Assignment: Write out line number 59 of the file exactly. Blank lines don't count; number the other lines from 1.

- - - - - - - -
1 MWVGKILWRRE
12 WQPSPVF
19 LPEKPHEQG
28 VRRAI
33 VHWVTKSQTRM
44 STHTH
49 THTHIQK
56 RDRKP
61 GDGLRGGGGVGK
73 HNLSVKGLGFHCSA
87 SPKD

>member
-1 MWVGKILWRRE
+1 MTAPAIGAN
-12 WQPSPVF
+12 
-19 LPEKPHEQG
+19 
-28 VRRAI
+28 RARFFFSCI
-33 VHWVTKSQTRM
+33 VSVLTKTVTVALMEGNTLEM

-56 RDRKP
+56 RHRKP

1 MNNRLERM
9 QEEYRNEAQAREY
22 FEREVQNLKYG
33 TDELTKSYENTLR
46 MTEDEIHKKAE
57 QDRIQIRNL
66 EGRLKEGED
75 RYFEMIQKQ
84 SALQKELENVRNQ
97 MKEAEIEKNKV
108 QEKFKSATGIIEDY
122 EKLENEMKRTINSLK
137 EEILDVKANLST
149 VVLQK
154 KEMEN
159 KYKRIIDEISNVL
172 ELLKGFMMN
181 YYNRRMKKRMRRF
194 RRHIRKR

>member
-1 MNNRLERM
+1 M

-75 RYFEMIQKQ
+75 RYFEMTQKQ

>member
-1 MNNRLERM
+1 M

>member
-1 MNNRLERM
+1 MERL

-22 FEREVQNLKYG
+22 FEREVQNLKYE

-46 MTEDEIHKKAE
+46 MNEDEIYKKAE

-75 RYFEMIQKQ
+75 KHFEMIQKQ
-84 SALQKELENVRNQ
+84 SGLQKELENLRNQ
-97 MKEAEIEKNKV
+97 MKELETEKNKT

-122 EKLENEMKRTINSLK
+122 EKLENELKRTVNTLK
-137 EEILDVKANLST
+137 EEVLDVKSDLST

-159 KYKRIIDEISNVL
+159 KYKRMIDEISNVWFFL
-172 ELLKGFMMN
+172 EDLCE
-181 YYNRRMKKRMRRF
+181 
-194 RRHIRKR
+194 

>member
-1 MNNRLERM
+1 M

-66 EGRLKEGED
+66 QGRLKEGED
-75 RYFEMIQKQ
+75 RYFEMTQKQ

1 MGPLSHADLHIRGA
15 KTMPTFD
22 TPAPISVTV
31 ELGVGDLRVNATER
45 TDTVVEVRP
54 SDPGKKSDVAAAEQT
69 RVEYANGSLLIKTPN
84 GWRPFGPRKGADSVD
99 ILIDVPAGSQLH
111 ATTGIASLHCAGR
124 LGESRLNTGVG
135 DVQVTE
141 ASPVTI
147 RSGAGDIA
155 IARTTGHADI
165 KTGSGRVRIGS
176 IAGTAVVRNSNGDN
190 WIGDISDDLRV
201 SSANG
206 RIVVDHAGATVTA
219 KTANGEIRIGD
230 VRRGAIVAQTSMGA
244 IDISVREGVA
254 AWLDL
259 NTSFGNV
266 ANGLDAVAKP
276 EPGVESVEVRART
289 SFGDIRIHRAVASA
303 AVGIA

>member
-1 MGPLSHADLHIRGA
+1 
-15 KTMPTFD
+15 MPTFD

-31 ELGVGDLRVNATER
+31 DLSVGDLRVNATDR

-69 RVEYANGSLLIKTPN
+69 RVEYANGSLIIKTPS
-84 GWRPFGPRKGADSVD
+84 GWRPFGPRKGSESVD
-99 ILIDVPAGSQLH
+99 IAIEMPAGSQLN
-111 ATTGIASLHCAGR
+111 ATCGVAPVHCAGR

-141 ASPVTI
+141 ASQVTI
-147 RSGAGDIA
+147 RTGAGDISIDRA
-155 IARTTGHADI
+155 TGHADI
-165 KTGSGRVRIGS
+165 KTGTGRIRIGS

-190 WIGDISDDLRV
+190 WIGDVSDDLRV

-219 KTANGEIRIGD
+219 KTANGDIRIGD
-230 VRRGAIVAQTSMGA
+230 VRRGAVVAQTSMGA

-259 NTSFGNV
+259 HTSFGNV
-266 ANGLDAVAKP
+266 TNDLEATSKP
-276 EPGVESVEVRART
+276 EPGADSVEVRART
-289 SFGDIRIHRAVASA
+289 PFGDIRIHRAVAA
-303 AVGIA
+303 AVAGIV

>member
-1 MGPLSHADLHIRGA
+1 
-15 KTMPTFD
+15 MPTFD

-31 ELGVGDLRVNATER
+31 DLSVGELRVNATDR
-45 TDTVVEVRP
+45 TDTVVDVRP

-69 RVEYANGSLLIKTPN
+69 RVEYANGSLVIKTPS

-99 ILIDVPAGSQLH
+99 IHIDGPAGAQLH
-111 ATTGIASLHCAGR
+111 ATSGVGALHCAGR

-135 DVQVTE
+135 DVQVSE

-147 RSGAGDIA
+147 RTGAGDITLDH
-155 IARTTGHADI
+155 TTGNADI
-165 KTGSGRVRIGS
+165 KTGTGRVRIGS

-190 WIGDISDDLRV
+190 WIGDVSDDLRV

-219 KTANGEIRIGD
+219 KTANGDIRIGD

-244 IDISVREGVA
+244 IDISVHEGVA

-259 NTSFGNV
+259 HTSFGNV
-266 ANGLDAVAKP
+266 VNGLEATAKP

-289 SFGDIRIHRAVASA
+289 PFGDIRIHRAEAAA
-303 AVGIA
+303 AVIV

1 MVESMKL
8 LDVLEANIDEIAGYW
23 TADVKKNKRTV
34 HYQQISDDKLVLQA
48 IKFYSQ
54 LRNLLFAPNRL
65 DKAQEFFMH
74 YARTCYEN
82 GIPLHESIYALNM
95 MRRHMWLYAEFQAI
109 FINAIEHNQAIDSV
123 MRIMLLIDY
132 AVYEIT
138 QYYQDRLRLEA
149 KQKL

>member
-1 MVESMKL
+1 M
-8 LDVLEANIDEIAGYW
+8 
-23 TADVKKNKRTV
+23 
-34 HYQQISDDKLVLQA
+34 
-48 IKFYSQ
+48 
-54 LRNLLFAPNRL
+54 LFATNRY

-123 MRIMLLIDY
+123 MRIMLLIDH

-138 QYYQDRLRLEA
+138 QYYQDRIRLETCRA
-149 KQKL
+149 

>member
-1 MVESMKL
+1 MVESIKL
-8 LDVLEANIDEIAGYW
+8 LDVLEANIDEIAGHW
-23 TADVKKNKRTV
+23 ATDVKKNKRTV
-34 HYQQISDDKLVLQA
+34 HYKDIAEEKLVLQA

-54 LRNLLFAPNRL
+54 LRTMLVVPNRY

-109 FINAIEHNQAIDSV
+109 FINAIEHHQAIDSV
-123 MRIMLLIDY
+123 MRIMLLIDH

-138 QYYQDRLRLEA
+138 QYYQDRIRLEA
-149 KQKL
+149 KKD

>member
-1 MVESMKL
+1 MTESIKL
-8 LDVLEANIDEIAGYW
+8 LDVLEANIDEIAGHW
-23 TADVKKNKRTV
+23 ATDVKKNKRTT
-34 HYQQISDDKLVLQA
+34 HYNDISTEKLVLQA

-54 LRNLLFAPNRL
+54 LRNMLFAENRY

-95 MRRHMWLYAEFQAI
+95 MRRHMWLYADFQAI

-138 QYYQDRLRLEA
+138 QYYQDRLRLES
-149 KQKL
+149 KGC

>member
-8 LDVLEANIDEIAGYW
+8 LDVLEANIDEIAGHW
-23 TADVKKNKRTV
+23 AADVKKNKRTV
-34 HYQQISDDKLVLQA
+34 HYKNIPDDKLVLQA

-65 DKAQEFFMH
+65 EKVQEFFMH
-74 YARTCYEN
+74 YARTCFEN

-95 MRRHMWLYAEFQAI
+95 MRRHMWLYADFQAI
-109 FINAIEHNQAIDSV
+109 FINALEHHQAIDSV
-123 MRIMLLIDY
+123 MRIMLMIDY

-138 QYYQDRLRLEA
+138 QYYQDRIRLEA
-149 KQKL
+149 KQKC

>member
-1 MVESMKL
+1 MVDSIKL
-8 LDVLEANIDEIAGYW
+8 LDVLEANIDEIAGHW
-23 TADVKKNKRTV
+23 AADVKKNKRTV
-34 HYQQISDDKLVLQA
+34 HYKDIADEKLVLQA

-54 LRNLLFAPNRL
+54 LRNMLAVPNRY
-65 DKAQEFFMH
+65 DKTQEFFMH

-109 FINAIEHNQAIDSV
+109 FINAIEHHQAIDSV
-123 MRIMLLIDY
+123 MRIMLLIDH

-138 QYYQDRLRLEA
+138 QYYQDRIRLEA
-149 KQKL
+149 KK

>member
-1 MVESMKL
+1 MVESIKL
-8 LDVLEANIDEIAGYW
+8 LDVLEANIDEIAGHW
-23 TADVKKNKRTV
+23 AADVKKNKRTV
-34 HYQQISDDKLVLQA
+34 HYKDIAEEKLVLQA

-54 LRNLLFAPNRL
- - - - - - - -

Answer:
-75 RYFEMIQKQ